Keith N. Hampton is the Endowed Professor in Communication and Public Policy and Co-Chair of the Social Media & Society Cluster in the School of Communication and Information, he is Associate Professor in the Department of Communication, and an affiliate member of the graduate faculty in the Department of Sociology at Rutgers University. Hampton received his Ph.D. and M.A. in sociology from the University of Toronto. Before joining the faculty at Rutgers, he was an assistant professor at the Annenberg School for Communication, University of Pennsylvania, and Assistant Professor of Technology, Urban and Community Sociology & Class of '43 Chair in the Department of Urban Studies and Planning at the Massachusetts Institute of Technology.
His research interests focus on the relationship between new information and communication technologies, social networks, democratic engagement, and the urban environment.
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new paper: Persistent and Pervasive Community: New Communication Technologies and the Future of Community
This paper lays out a theory that I have been developing about changes to the structure of community related to new technologies, particularly social media. I contend that the study of community has always been closely tied to understanding the social implications of communication technology. Our understanding of how these technologies have influenced community is based largely on what I have called the mobility narrative. The mobility narrative is the argument that communication and transportation technologies have made it progressively easier for people to overcome constraints of time and space. I argue that two characteristics of recent communication technologies – persistent contact and pervasive awareness – have the potential to break from this historic narrative and fundamentally change how social relations are organized.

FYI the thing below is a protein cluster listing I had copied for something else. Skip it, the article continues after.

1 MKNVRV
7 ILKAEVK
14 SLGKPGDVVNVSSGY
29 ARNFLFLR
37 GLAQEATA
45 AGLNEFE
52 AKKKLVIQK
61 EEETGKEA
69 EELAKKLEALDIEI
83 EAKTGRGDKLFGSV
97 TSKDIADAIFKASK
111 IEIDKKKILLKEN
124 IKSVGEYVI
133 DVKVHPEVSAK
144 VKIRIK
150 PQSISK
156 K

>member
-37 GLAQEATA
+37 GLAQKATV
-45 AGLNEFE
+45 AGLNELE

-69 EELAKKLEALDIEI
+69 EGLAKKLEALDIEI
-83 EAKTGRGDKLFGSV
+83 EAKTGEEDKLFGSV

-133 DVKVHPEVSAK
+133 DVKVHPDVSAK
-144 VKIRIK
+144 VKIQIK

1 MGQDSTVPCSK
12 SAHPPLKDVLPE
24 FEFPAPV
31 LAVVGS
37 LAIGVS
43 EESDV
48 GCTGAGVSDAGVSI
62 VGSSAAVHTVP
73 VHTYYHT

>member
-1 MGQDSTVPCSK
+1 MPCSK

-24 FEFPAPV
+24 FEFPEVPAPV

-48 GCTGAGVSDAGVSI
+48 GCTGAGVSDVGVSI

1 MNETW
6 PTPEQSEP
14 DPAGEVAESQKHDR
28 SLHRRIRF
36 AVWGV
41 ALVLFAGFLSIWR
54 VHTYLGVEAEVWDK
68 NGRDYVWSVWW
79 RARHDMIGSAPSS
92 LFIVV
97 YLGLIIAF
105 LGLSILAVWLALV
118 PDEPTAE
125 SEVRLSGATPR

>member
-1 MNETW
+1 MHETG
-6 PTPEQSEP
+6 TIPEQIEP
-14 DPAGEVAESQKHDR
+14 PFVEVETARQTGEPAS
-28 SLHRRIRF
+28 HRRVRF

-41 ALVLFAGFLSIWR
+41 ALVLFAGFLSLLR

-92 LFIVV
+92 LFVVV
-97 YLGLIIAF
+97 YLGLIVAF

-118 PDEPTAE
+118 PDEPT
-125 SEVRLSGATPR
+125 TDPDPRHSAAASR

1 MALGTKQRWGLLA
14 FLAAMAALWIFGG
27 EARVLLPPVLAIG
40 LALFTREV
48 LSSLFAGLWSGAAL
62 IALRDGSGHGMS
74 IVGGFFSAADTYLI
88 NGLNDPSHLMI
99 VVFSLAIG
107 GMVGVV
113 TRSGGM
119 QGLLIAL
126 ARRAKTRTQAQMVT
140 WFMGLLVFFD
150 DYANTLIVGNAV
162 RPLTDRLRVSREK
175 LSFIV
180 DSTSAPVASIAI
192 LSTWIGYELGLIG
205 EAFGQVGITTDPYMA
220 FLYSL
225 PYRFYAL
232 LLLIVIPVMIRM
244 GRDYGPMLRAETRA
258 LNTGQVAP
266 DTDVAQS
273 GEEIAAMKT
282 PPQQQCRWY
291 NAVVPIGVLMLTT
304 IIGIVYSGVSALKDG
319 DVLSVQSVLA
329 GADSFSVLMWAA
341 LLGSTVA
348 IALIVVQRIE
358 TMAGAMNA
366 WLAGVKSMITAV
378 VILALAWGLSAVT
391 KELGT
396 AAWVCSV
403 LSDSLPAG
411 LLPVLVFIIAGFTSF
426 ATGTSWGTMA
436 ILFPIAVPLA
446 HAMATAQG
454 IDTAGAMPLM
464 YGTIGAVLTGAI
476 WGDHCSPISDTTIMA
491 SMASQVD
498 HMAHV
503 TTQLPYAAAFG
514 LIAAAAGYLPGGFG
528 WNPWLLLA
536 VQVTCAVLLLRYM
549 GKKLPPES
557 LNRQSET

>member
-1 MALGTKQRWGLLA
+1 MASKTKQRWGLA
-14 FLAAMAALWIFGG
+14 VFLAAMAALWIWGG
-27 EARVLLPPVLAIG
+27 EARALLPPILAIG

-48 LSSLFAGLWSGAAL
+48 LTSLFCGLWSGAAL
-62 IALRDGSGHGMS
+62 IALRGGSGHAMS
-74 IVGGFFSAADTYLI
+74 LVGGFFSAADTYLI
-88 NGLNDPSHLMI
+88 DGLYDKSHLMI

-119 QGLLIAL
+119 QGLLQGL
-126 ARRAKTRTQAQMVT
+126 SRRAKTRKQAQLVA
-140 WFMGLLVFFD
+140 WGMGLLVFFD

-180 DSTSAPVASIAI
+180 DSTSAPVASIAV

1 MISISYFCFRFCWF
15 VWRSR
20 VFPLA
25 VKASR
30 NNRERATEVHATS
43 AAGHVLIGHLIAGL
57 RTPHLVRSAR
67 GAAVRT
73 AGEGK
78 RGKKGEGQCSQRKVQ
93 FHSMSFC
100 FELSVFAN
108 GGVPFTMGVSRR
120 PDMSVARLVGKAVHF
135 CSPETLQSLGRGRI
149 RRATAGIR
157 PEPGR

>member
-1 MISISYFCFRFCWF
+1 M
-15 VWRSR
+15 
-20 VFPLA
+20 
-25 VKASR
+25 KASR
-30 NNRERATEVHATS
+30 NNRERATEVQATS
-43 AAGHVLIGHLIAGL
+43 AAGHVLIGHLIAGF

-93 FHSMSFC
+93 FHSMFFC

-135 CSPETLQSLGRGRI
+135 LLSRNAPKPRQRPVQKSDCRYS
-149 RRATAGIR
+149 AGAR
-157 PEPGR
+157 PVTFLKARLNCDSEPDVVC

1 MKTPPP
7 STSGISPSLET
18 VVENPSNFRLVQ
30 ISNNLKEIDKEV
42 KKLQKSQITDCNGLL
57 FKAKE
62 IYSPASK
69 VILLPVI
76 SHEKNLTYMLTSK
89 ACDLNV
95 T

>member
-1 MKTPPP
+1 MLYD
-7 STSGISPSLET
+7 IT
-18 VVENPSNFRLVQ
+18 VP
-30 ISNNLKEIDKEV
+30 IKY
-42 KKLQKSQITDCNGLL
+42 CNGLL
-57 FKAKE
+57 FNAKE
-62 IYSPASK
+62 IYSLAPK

Whereas previous communication technologies allowed people to communicate across distance with reduced time and cost, they generally lacked affordances for relational persistence and sustained awareness. That is, as a result of mobility, social ties were often lost at key life course events and as people moved over distances. New communication technologies often described as social media and including platforms such as Facebook provide for persistence by allowing people to articulate relationships and to maintain them over time. Social ties that previously would have been abandoned over the life course as we left high school, changed jobs, and moved from one neighborhood to another now persist online. Maintained through the ambient nature of social media, people have a new, pervasive awareness of the activities, interests, location, opinions, and resources of their social ties.
Visions of modern community often imagine a maximization of mobility to the point where people are nearly free from the constraints of time, space, and social bonds. In contrast, I have argue that persistent-pervasive community renews constraints and opportunities of traditional community structure. As a result of persistence — a counterforce to mobility — relationships and the social contexts where they are formed are less transitory than at any time in modern history. Through the ambient, lean, asynchronous nature of social media, awareness supplements surveillance with the informal watchfulness typified in preindustrial community. It provides for closeness and information exchange unlike what can be communicated through other channels. Social media and the algorithms behind them generate not only context collapse but an audience problem that, when managed through a dynamic balance between broadcasting and monitoring content, enhances indicators of awareness and availability of social ties. Persistent–pervasive community represents a period of metamodernity. It is a hybrid of preindustrial and urban-industrial community structures that will affect the availability of social capital, the success of collective action, the cost of caring, deliberation around important issues, and how lives are linked over the life course and across generations.
Mon Aug 17, 2015 @ 8:57:00 am
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